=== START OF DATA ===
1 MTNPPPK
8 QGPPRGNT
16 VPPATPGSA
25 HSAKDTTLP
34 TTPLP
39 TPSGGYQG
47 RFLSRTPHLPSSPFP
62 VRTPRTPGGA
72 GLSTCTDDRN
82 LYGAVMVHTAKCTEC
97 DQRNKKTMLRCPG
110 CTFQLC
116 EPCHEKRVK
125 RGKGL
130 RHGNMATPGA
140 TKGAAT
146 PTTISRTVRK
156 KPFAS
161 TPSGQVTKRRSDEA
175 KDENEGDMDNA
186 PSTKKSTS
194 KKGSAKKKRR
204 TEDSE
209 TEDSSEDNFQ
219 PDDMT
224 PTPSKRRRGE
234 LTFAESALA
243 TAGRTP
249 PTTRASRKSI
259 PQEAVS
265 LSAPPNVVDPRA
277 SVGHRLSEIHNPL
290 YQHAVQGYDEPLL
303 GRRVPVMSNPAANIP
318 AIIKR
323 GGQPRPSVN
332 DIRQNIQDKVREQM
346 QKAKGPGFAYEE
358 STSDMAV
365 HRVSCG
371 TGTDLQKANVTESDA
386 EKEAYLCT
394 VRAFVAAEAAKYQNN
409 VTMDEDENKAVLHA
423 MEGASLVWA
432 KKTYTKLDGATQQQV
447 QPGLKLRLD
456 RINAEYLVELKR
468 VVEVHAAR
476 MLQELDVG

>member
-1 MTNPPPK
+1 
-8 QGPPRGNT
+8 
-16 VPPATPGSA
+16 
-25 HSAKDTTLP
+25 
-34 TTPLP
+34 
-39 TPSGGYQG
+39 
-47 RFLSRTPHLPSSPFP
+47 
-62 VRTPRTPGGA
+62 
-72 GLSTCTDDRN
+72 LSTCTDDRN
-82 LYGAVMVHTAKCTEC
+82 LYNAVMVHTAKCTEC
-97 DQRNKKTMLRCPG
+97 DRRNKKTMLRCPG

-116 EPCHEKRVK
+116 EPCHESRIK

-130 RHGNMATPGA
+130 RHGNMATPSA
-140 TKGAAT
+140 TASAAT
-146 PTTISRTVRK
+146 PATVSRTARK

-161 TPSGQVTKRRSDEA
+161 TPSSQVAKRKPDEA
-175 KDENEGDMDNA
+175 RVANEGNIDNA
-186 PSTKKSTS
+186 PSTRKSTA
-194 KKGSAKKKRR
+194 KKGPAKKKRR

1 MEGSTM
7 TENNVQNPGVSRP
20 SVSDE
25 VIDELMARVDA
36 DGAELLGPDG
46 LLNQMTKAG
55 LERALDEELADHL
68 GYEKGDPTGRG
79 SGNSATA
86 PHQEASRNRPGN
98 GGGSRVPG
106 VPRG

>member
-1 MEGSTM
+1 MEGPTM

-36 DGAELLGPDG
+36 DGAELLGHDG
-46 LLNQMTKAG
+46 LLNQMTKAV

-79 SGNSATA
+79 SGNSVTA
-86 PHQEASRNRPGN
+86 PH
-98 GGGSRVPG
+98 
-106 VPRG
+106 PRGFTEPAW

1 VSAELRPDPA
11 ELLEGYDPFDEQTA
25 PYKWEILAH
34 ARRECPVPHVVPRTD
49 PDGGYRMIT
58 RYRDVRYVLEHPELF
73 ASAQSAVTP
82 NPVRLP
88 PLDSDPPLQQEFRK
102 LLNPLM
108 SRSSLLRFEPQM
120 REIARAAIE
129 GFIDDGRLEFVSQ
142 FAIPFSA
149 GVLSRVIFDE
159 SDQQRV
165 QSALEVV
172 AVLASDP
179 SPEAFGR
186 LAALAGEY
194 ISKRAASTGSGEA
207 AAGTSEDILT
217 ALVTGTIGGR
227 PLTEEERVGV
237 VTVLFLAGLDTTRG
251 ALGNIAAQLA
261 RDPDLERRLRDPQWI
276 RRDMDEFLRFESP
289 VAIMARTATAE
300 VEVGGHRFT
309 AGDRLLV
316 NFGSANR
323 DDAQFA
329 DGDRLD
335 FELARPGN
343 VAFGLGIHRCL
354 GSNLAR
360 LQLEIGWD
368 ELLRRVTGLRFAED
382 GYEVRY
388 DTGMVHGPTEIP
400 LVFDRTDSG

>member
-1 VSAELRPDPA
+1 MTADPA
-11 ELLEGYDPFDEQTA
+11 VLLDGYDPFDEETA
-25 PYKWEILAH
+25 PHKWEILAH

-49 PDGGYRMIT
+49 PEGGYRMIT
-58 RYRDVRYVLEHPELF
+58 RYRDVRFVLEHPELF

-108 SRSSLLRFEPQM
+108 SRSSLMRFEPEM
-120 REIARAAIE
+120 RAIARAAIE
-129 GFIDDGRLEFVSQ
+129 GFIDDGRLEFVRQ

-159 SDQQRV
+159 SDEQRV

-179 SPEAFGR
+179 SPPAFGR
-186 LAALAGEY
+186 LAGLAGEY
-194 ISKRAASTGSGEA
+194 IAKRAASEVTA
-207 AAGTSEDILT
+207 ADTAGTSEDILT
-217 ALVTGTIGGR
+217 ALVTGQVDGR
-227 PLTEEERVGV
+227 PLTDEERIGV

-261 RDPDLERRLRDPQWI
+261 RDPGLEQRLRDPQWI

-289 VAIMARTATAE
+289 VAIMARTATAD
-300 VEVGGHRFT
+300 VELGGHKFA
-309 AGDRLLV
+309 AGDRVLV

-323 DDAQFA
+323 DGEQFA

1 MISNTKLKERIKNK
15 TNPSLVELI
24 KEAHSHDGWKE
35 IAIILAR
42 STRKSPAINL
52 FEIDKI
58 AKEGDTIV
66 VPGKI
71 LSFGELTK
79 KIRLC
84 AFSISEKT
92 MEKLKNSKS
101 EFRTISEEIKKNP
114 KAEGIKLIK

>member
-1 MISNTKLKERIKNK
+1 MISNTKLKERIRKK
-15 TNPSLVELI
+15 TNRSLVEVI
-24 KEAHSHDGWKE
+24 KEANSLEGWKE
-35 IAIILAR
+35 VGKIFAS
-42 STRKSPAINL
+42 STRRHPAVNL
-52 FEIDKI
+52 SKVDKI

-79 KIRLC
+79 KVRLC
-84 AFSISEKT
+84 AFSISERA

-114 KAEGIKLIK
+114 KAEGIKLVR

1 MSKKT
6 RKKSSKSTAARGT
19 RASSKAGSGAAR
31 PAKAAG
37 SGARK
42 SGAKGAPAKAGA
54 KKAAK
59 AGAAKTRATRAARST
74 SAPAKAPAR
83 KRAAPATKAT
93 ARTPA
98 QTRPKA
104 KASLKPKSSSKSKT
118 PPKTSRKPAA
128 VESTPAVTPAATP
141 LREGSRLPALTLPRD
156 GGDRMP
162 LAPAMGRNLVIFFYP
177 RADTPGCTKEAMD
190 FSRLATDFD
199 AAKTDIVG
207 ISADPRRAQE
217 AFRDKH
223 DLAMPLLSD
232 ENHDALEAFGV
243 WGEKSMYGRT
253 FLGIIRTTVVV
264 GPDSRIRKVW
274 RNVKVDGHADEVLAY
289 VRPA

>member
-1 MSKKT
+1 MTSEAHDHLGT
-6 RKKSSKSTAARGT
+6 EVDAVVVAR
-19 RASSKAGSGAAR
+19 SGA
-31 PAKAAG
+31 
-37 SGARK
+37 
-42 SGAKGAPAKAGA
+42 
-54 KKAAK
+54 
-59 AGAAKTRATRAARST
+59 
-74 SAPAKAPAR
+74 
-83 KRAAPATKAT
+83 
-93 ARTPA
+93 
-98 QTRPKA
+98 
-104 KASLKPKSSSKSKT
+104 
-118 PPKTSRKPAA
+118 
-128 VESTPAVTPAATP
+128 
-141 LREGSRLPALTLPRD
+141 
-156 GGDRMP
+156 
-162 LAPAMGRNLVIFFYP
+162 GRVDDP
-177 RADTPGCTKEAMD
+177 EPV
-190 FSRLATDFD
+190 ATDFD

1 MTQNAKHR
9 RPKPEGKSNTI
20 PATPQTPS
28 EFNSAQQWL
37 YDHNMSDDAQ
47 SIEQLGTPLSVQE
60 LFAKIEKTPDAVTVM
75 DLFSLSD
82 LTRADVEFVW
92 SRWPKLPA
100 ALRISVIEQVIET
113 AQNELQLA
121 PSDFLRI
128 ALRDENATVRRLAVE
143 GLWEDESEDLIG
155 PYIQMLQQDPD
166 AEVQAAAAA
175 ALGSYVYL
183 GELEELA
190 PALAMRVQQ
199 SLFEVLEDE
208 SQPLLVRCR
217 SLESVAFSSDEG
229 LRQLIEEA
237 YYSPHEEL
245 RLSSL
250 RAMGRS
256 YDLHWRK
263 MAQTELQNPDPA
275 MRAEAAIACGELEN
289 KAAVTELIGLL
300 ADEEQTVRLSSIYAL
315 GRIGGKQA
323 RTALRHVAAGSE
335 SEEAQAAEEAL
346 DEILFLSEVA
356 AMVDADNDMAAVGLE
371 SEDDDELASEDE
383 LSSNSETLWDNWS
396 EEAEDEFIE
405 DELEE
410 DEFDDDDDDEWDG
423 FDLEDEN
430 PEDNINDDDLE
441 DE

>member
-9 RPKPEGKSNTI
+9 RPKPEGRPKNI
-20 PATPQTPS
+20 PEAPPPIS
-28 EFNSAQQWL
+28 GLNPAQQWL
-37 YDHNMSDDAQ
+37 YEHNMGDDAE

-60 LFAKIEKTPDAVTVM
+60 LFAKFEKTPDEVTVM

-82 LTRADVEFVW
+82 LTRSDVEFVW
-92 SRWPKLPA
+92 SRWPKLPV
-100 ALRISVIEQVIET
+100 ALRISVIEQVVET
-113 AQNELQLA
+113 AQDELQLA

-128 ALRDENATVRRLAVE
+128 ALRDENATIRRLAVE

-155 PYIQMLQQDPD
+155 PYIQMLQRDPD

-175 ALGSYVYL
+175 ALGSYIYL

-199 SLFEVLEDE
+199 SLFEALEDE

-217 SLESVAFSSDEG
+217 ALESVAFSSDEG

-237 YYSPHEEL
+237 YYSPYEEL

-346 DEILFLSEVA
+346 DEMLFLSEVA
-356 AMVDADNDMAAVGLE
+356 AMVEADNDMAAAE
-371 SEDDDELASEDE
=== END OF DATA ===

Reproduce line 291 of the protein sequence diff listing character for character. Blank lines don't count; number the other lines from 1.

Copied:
+118 